Yoan Moncada’s shin is all healed up.
Now it’s time for his numbers to get in shape, too.
The No. 1 prospect in baseball came off the 10-day disabled list for Tuesday night’s game against the visiting Cleveland Indians. He’s all better after going on the shelf late last month with a shin contusion, and he’s back in the lineup playing second base, where White Sox fans hope they’ll see him every day for the next decade.
It might be impossible for Moncada to live up to the hype of being the top prospect in the game. How many top prospects end up doing that? But if he’s going to deliver on the promise, he’ll have to start putting up some better numbers at the plate than what he’s done in his first taste of being an everyday major league player.
He’s only played in 30 games, of course, but he hasn’t hit the bigs in the same fashion in which he tore up Triple-A. Through his first 122 plate appearances in a White Sox uniform, Moncada is slashing .188/.328/.356 with 44 strikeouts and 19 walks.
The good news is that he’ll have plenty of time to find himself. The White Sox aren’t expected to compete for a couple years, meaning any struggles Moncada goes through at the start of his career shouldn’t negatively impact any pennant races.
But what a layer of intrigue it would add to the 2017 season’s final month if Moncada could really turn on the jets and start producing in a big way.
“I am going to do all that I know, to perform at the best level I can,” he said through an interpreter Tuesday. “I have to do my best to get results. That’s the only way I know how to play baseball.
“Just to do my job. I don’t want to change anything. I just want to keep doing what I’m doing and the results are going to be there.”
Manager Rick Renteria thought Moncada was starting to figure things out right before the second baseman went on the disabled list, and that .328 on-base percentage shows things haven’t been all bad for the 22-year-old. Moncada is reaching base almost a third of the time, which is pretty darn good.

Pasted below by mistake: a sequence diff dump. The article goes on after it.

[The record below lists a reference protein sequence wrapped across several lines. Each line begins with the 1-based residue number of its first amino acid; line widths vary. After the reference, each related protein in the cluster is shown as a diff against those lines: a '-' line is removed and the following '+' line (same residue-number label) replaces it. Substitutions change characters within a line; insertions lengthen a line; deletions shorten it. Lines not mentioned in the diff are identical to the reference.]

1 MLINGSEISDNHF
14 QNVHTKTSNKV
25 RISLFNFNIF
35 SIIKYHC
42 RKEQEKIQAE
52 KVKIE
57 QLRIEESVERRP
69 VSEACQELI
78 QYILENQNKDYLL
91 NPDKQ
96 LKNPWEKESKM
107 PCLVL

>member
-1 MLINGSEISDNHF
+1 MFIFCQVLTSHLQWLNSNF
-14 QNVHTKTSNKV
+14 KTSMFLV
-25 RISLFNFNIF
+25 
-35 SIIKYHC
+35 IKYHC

The stay on the DL could have been looked at in one of two ways. It could be seen as a break for a hitter still finding his way in his first stint as a everyday big leaguer. Or it could be seen as a brief moment of opportunity taken away from a young guy racking up valuable experience.
Renteria seems to think that no matter the results, any opportunity Moncada can get is valuable.
“I don’t know that he was in need of time off,” Renteria said. “He was pushing to try to get back even sooner than now, but we needed to make sure that bruise cleared up and he was fully comfortable and pain free.
“I think for all these young men, getting as many opportunities as they can to develop is the most important thing. There are times when you need to take a break, take a step back. I don’t think it’s going to hurt him. I think he’ll come back, he’ll settle back in.”
So White Sox fans — and White Sox rebuild fans, in particular — will get to see Moncada back in action for the first time in a week and a half, a welcome sight for a team looking to get their top prospect ready for a long future in the heart of a major league lineup. And maybe Moncada, as he continues to figure out major league pitching, can start producing like he did at all minor league levels.
This has been a last-place season for the White Sox but at the same time a very hopeful one considering the continual improvements Rick Hahn keeps making to the farm system and the highly ranked prospects that have started to trickle their way on to the big league roster. One way to put an exclamation point on this campaign? If Moncada could tear it up in September.